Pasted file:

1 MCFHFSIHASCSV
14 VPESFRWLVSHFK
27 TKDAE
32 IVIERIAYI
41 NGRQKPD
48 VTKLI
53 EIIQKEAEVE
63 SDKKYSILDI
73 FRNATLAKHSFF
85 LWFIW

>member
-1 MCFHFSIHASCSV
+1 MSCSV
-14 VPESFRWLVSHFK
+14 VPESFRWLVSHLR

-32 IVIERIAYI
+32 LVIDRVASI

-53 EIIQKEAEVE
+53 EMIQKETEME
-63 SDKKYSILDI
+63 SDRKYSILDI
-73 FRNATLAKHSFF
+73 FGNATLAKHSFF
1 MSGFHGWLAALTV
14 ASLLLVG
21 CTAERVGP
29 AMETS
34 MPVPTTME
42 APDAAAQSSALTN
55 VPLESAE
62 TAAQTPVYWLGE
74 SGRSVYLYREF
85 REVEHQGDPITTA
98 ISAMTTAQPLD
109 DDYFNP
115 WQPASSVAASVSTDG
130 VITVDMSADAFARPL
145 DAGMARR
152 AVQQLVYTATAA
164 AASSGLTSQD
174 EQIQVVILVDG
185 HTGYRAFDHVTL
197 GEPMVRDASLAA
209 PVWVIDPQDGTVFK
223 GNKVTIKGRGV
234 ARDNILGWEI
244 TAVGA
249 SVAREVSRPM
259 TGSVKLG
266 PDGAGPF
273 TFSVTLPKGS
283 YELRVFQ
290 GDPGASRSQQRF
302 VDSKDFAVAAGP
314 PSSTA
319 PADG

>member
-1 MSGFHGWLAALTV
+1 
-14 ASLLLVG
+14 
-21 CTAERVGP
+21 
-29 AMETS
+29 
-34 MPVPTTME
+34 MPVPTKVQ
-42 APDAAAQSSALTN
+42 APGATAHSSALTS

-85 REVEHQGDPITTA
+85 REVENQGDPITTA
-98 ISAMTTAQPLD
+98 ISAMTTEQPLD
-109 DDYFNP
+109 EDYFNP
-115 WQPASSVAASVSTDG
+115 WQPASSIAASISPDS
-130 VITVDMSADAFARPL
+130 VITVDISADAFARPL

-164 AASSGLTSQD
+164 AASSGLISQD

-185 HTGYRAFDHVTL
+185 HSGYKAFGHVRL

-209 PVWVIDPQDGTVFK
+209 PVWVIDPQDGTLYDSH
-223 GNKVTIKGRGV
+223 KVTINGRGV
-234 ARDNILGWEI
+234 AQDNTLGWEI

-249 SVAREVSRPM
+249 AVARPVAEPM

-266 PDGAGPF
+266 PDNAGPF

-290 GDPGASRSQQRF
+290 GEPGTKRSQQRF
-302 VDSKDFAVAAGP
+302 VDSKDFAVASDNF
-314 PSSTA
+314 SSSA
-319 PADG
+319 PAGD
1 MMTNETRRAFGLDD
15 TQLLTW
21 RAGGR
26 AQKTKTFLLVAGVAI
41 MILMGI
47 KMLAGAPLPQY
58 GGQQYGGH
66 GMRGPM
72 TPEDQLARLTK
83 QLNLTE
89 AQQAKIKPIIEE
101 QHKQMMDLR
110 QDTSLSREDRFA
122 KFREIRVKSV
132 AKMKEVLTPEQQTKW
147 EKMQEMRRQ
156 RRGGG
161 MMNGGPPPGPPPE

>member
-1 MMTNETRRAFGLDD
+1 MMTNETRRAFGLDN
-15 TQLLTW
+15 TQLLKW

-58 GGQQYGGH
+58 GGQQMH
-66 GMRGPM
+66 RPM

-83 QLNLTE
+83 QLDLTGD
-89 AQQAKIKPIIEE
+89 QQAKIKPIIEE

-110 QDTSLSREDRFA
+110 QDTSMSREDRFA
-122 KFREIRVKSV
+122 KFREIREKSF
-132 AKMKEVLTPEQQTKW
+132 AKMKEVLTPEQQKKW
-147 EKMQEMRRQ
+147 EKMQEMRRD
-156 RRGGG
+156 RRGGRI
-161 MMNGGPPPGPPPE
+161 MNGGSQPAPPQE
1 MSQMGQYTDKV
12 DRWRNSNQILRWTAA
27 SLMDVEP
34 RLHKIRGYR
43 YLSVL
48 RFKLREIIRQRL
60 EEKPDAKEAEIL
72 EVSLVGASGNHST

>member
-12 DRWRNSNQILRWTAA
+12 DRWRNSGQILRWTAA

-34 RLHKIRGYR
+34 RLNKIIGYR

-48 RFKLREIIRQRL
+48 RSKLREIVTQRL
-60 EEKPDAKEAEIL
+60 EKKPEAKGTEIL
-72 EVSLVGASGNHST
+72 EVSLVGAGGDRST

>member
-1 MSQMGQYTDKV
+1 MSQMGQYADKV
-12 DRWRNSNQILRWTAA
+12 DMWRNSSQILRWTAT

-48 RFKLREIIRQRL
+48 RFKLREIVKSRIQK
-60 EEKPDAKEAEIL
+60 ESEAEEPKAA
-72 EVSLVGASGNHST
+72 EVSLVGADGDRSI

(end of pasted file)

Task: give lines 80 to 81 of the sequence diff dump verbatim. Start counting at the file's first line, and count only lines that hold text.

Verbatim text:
-164 AASSGLTSQD
+164 AASSGLISQD